Eclipse Art: Awesome!

This Eclipse painting is self-explanitorily titled “Awesome!”

Awesome! 24" x 30", Oil on Canvas, © 2016 Cedar Lee
Awesome! 24″ x 30″, Oil on Canvas, © 2016 Cedar Lee

The sun and moon during this moment of total solar eclipse are larger than life. I painted the details of the moon’s cratered surface with sharp contrast. Two young children leap into the air, bursting with excitement as they watch the vision playing out in the sky. An enormous hawk soars in the air above them.

Close-up detail: Awesome! 24" x 30", Oil on Canvas, © 2016 Cedar Lee
Close-up detail: Awesome! 24″ x 30″, Oil on Canvas, © 2016 Cedar Lee

I used the shapes of my own kids’ silhouettes, taken from still frames of a video of them jumping up and down in excitement. This painting is about that child-like feeling of overwhelming awe, that cannot be contained in their bodies and has to burst out with movement and noise. They are shouting what anyone would say when confronted with such a sight: “Awesome!”

Close-up detail: Awesome! 24" x 30", Oil on Canvas, © 2016 Cedar Lee
Close-up detail: Awesome! 24″ x 30″, Oil on Canvas, © 2016 Cedar Lee

Imagine being that hawk, flying through the air with this sky as a backdrop!

This is obviously not what a real eclipse looks like–in real life, the moon appears as a black disk blocking out the sun, and the sky gets momentarily dark. I chose to paint the concept of an eclipse in such a way that you can see the surface of the moon, full of colors. I am in love with this moon and plan to play with painting the moon in different ways in my next paintings!

Close-up detail: Awesome! 24" x 30", Oil on Canvas, © 2016 Cedar Lee
Close-up detail: Awesome! 24″ x 30″, Oil on Canvas, © 2016 Cedar Lee

The moon’s craters are not accurately placed or to-scale in this painting–I sketched this freehand in thick paint let the paint do what it wanted, but even so, you can still get the gist of the recognizable shapes we have all seen so many times. You can clearly see the big crater at the bottom, “Tycho,” and the smaller crater, “Copernicus” towards the upper left.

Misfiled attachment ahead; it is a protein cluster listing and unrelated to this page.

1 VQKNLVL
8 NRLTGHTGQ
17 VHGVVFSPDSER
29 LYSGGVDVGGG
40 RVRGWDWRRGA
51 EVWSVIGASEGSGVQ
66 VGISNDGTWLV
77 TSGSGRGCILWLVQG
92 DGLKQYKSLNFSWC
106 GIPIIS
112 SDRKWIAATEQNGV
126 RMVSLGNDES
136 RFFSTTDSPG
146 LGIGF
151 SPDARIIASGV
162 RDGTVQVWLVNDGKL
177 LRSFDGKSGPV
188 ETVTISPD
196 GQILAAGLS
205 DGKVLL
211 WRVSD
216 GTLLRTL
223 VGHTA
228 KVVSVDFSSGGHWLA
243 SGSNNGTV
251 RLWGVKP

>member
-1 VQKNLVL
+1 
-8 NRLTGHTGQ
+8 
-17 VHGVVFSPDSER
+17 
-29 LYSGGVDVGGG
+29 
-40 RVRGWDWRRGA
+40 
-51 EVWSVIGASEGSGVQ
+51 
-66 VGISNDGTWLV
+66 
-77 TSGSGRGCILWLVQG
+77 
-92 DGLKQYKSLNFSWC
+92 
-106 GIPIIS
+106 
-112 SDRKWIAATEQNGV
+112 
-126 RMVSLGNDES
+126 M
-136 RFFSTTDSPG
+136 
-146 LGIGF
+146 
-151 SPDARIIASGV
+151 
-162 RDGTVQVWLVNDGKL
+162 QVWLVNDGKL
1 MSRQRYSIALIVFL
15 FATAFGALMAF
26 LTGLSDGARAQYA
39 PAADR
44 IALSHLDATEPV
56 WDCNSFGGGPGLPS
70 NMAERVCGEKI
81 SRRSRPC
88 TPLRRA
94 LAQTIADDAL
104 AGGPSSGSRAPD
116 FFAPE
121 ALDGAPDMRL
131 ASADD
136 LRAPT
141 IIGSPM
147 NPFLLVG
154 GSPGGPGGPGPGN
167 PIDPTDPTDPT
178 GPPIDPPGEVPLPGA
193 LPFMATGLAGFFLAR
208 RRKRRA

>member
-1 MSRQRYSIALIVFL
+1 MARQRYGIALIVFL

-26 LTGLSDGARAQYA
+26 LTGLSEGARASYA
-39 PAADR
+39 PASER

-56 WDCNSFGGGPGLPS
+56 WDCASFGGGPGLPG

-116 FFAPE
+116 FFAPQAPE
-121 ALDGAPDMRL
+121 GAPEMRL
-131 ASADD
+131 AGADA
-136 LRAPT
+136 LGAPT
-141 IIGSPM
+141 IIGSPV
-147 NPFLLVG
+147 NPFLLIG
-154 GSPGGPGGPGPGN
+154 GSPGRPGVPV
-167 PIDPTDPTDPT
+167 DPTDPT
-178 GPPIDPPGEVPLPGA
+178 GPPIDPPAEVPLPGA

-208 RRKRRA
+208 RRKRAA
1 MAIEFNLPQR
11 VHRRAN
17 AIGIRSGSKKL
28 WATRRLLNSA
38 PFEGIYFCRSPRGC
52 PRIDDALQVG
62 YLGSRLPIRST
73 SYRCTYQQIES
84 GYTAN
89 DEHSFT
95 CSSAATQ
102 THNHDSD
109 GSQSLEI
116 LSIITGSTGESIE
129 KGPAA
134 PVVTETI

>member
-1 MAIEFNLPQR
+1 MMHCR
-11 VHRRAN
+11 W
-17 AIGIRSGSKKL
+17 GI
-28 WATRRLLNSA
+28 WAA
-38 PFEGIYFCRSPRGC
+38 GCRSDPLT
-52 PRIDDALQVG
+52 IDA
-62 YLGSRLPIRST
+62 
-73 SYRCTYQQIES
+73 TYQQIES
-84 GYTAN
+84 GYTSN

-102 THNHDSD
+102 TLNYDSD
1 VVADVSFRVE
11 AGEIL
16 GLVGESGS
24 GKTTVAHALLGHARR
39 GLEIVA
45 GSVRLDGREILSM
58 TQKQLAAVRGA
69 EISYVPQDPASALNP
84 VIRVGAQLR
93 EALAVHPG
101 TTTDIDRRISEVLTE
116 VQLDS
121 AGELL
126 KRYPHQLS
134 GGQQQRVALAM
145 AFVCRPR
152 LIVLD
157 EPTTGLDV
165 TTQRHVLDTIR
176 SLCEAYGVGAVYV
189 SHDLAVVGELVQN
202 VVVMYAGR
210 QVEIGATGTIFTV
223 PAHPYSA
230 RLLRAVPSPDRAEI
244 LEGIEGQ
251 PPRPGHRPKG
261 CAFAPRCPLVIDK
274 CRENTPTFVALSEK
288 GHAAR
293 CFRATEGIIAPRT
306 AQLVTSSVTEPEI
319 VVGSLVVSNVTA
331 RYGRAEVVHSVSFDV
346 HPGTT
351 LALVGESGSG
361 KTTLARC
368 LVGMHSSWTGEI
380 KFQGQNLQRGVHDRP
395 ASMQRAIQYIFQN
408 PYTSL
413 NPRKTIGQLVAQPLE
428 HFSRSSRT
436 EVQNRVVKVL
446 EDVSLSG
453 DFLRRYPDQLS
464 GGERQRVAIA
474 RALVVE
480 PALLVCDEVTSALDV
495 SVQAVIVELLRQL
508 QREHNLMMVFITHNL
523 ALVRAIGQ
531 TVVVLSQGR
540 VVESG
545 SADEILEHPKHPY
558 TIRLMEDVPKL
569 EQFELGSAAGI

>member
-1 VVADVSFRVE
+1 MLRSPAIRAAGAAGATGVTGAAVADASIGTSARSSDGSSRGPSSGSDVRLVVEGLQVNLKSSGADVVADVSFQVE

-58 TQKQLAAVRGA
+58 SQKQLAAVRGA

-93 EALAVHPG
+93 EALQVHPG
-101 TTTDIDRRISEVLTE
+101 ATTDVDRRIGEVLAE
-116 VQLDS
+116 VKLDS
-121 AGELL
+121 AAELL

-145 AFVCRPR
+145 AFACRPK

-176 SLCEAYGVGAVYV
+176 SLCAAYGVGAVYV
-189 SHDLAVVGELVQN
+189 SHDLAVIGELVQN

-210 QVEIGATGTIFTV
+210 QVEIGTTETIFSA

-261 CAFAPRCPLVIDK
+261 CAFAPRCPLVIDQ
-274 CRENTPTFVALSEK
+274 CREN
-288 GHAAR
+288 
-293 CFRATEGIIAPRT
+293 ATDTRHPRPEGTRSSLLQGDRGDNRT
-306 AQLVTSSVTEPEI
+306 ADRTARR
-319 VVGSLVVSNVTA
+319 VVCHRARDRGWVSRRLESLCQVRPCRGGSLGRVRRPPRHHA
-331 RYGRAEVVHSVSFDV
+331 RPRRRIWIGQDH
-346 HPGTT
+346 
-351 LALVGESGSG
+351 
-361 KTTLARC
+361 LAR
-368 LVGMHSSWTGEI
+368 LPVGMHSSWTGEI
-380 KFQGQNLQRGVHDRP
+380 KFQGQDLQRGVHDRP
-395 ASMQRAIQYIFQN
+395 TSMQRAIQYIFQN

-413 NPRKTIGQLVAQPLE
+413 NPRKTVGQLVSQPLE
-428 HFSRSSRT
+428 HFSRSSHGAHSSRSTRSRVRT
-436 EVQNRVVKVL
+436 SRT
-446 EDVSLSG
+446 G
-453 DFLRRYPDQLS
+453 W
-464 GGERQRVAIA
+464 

Awesome! scale1
Art by Cedar Lee in studio. Top: A Dream of Joy and Sorrow. 30″ x 40″. Bottom: Awesome! 24″ x 30″.

Like my last painting, “A Dream of Joy and Sorrow,” I have stuck to a color palette of earth tones for this one. The dominant color in this new painting is burnt sienna. Both were painted using cold wax medium, with much of the paint applied with palette knives, for an intentionally rough texture.

Awesome! scale2
Art by Cedar Lee in studio. Top-bottom: Corona. 24″ x 30″, Eclipse Love. 24″ x 30, Awesome! 24″ x 30″.

Here in the studio, you can see the painting on the easel, with two of my other recent Eclipse paintings of the same size. The canvases leaning against the wall have been toned with Naples yellow in preparation for new paintings.

Awesome! 24" x 30", Oil on Canvas, © 2016 Cedar Lee
Awesome! 24″ x 30″, Oil on Canvas, © 2016 Cedar Lee

There are varied textures throughout this painting, created with knives, rollers, brushes, splatters and glazes. The painting continues all around the edges of the canvas.

Detail: Awesome! 24" x 30", Oil on Canvas, © 2016 Cedar Lee
Detail: Awesome! 24″ x 30″, Oil on Canvas, © 2016 Cedar Lee
Awesome! 24" x 30", Oil on Canvas, © 2016 Cedar Lee
Awesome! 24″ x 30″, Oil on Canvas, © 2016 Cedar Lee

Less than a week now until the Winter Solstice and the move back towards longer days. I’ll be spending the holidays with family. Merry Christmas and Happy New Year in advance!

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